Sunday, August 9, 2009

BI Publisher: Advanced Line Wrapping

Over the years, programmatically controlling line wrapping has been a very popular topic! There have been many requests in the BI Publisher forum, this blog, or via e-mail for a solution. Unfortunately, I wasn't able to provide a relatively simple solution until now.

If your new to this issue let me run down some technical scenarios on why line wrapping causes so many headaches!

My company's bill of ladding only has seven lines for comments. The comment field is stored as one text field in the database. The text field in the database allows for 70 character but the cell on the BOL can only have 50 characters. I need to only print what will fit on 7 lines maximum.


I expanded my cell to support 35 characters of text without wrapping but in some rare instances it wraps with 35 character because of the font I'm using.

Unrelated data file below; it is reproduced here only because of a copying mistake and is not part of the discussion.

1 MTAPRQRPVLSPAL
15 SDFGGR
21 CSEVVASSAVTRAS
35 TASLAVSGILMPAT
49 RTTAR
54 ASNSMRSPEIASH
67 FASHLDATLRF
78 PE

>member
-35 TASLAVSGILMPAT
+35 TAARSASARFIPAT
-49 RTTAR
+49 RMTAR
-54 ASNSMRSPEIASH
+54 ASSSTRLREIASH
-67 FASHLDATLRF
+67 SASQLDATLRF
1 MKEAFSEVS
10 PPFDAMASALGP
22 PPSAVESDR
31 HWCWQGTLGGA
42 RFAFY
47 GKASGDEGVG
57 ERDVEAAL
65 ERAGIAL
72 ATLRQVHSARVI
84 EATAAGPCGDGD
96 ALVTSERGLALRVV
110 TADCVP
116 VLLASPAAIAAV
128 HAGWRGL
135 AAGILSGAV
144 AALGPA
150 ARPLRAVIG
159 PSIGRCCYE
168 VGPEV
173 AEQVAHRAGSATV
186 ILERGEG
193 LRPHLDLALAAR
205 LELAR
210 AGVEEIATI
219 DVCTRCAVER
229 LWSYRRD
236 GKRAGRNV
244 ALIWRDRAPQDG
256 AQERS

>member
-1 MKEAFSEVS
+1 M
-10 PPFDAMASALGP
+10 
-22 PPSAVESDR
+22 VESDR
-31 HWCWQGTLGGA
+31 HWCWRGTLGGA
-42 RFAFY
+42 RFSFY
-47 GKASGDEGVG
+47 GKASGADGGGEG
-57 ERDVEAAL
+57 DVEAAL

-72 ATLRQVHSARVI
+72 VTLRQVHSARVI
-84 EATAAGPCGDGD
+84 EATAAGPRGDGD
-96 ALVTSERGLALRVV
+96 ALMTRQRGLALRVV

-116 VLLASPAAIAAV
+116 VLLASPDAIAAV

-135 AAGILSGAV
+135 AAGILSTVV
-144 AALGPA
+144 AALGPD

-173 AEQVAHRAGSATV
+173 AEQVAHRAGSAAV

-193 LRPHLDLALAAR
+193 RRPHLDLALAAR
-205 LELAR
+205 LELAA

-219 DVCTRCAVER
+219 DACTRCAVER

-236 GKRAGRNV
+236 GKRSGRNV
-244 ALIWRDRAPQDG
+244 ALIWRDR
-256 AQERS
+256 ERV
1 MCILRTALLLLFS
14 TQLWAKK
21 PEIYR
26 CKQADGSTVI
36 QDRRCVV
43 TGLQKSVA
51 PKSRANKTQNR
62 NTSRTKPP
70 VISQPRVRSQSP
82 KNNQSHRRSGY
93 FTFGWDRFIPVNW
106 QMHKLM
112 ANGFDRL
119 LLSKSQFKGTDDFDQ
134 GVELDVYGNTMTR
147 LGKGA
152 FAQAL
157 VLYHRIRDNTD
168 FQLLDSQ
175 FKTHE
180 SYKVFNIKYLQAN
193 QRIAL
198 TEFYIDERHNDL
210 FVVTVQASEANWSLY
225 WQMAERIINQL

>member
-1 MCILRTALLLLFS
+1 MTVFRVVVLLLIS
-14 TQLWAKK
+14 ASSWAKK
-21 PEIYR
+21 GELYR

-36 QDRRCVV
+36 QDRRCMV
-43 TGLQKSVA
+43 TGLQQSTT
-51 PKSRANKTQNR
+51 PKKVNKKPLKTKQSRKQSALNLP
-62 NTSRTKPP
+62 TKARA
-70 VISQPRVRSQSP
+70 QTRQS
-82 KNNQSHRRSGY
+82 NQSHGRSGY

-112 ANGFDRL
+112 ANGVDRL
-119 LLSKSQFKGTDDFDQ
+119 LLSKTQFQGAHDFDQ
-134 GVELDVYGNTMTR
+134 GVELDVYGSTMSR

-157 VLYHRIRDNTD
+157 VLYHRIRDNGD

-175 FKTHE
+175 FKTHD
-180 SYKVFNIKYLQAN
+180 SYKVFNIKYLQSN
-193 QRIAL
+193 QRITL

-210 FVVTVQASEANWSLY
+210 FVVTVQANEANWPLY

My Swiss Declarations report can only print two lines on page 1 and there are several lines thereafter on the next page I can use. The text when added needs to create a new row (Cell) in the table and simply not add a carriage return in the one cell.

It's difficult to solve any of these examples in a format template. This is because BI Publisher does not have a string tokenizer api or something like a character array. However we do have ways of creating similar frameworks.

In order to solve the line wrapping problem were going to need to be able to do the following:

1. Have a controlled for-loop